Blacks are getting inferior educations nationwide, four decades after the U.S. Supreme Court declared segregation unconstitutional, NAACP chief Benjamin Chavis said Saturday.
"There isn't a school district in America that is treating our children fairly," he said.Chavis marked the 40th anniversary of the historic Brown vs. Board of Education ruling in the small town that once forced out blacks who fought for desegregation.
The 1954 ruling was the result of four lawsuits, including Briggs vs. Elliott filed by residents of Summerton, about 50 miles southeast of Columbia, the state capital.
Board members of the National Association for the Advancement of Colored People, holding an annual meeting in South Carolina, ate breakfast with some of the people who brought the case.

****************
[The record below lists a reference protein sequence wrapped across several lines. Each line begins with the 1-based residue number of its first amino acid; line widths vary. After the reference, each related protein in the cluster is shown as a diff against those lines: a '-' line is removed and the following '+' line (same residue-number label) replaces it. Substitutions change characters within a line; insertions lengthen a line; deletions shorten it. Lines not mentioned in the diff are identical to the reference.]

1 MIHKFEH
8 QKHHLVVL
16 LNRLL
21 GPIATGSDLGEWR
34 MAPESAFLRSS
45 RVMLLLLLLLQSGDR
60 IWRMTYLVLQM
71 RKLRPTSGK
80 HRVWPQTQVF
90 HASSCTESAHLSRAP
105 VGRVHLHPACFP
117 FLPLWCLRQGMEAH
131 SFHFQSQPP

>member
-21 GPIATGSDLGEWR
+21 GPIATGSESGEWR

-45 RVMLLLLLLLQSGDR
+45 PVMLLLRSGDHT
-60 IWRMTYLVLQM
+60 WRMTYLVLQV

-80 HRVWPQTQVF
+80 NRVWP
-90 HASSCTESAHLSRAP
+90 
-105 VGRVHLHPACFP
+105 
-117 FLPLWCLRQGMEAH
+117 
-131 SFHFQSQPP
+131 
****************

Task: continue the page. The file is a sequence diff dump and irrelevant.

They met in the dilapidated gymnasium of Scott's Branch High School, which has 565 black students and just two whites. The school district, Clarendon 1, has the lowest percentage of white students and one of the two worst academic reputations in South Carolina.
"The educational dilemma in this county is a direct result of the history of this struggle," Chavis said. "It goes to the heart of whether . . . we're going to allow a system where private schools or people that have the economic wherewithal will isolate themselves from the rest of the public and only educate a few at the expense of many."
After the local case was argued by NAACP lawyer Thurgood Marshall, Sum-merton's white business owners fired blacks who were members of the civil rights organization. Many blacks who relied on whites for credit or loaned farm equipment were unable to earn a living and moved away.